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    Impressions:

    Buzz Kill is very fun to perform, with an instantly engaging and familiar novelty theme. It has the advantage that you can get people involved by having them slap the cards - especially children will enjoy this. Fortunately it's not that difficult to do, and if Mr Elmsley is your friend, you'll have no issues in learning how to do this, with the help of the video instructions (18 minutes) you access via the online link provided with your purchase.

    As part of the video tutorial, an alternative `fractal' routine that ends examinable is also taught, along with a more difficult `oil-and-water' style routine. But even the basic routine is very visual, and has a great surprise with the ending. It's a fine example of the mileage you can get from a small number of cards, courtesy of the clever thinking of John Bannon.

    Performance video:



    Nothing But The Truth (Cameron Francis)

    Background: Cameron Francis has a background in acting as well as in card magic. His output is quite prolific, with many DVDs on card magic to his credit, as well as releases of numerous individual effects. He brings a somewhat quirky and larger-than-life style to his card magic, which I find amusing and entertaining. But he's not just a funny man, he's also clever, and when he applies his mind to packet tricks, it's worth paying attention to see what he's come up with.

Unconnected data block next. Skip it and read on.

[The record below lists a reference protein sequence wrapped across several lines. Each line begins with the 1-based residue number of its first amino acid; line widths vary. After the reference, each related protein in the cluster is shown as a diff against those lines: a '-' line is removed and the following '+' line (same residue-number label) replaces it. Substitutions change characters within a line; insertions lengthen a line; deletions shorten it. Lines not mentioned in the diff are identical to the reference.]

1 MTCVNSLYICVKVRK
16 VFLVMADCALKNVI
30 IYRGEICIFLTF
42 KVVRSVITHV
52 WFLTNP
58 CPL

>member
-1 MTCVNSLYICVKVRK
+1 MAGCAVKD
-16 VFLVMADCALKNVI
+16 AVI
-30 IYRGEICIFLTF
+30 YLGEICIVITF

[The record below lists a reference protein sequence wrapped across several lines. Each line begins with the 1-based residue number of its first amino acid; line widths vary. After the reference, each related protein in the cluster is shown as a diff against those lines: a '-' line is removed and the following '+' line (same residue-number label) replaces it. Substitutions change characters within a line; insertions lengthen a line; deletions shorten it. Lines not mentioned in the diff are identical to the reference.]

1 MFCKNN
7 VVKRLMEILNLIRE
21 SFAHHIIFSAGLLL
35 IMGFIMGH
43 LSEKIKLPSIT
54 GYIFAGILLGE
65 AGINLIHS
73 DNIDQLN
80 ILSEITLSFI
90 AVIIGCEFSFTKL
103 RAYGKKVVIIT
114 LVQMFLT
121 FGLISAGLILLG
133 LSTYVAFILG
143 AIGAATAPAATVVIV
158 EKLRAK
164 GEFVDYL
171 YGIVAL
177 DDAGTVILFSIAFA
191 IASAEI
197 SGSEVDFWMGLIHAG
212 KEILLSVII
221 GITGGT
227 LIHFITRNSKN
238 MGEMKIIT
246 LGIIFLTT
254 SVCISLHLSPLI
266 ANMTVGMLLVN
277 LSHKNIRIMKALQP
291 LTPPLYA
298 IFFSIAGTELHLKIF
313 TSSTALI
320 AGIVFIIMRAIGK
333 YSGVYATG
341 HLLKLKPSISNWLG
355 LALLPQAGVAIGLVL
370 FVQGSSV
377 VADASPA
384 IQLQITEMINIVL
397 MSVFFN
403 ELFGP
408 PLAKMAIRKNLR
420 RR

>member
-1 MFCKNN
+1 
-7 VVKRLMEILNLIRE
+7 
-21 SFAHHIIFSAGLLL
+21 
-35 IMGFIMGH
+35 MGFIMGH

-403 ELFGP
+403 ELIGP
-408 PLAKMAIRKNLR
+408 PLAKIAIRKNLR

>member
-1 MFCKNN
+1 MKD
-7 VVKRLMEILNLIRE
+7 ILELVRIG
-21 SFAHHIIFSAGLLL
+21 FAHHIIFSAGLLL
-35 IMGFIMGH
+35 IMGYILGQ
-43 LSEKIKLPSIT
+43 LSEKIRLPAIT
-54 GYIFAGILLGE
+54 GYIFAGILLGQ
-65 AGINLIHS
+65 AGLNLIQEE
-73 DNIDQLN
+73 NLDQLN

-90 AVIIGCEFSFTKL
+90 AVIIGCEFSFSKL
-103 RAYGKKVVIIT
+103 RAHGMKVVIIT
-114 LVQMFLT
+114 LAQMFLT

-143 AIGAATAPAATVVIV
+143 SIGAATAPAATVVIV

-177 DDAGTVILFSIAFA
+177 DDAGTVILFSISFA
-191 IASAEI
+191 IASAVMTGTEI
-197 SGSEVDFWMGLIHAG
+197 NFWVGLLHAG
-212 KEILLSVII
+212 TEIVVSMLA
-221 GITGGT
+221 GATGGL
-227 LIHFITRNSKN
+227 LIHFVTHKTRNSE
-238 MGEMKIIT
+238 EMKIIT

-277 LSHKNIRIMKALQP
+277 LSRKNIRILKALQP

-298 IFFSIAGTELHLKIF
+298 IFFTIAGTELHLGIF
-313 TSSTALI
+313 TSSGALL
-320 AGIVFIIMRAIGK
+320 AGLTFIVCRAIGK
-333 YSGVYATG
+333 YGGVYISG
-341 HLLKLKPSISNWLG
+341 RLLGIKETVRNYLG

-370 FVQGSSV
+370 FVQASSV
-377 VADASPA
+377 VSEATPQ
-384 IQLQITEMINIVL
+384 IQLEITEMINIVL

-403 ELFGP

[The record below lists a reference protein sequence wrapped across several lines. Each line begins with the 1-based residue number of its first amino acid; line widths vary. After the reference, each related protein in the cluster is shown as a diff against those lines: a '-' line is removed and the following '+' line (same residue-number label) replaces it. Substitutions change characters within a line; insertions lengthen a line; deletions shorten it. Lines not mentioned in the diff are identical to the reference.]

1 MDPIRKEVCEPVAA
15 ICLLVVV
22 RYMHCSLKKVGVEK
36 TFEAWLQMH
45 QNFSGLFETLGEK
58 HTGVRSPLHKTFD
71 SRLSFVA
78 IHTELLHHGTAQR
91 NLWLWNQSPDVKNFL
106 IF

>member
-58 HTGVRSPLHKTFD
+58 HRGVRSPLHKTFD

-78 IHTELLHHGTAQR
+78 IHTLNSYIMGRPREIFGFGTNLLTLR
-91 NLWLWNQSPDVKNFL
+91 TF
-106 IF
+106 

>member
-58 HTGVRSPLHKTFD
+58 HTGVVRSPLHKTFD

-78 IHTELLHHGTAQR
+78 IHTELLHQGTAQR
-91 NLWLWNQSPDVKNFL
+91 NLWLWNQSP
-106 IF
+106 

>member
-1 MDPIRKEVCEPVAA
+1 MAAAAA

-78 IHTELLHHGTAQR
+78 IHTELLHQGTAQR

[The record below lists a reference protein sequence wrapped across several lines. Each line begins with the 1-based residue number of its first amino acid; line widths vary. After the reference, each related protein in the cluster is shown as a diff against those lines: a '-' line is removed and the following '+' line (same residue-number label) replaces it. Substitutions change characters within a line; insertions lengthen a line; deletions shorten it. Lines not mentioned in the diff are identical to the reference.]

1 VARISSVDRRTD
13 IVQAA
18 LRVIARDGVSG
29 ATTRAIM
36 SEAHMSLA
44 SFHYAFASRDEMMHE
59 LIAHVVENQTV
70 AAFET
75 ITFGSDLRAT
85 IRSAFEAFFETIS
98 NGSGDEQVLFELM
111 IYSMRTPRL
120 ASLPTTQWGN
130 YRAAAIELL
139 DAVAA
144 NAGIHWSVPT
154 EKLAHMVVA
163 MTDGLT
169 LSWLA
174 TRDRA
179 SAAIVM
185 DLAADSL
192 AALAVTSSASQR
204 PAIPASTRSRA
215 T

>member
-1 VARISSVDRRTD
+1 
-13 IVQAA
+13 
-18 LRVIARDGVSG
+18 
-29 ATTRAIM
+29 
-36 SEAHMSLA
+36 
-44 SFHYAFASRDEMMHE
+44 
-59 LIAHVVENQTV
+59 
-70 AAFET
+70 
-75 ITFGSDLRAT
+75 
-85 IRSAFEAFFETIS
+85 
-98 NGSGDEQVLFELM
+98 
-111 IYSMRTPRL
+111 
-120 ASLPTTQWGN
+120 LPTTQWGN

Overview: A case can be made that Nothing But The Truth is Cameron Francis' very best packet trick. It's a great self-working effect that comes with five fully custom cards and a great lie-detecting theme that gives a lot of scope for interaction with your spectator.

    Effect: After your spectator selects a card, you demonstrate your Lie Detector machine, which consists of some very specially printed cards. You proceed to ask your spectator a series of questions about the colour and identity of their chosen card, and each time your remarkable Lie Detector reveals the word TRUTH or LIE correctly, depending on their answer. As a completely unexpected twist, you turn over all the cards from your Lie Detector itself, and they turn out to be duplicates of their selected card!

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    Impressions:

    The fact that this trick is basically self-working (courtesy of the Olram Subtlety) gives it immediate appeal, because it puts it within the reach of practically anyone, including amateurs performing for friends and family. The main premise is a good one, and the concept of a lie detector time-tested favourite in card magic. But it's the final kicker that especially has the potential to surprise and amaze.

    As for the instructions: my copy came with a physical DVD, consisting of a little over 15 minutes of footage all up (plus some extras like an interview). These also include some advanced handlings (think: Elmsley) for those looking for more. But the heart of strong magic is that it needs to be entertaining, and being able to interact with your spectators with a lie detector test is a time-tested plot that is a proven success, and that's really what this about, along with the unexpected final revelation.

    Performance video: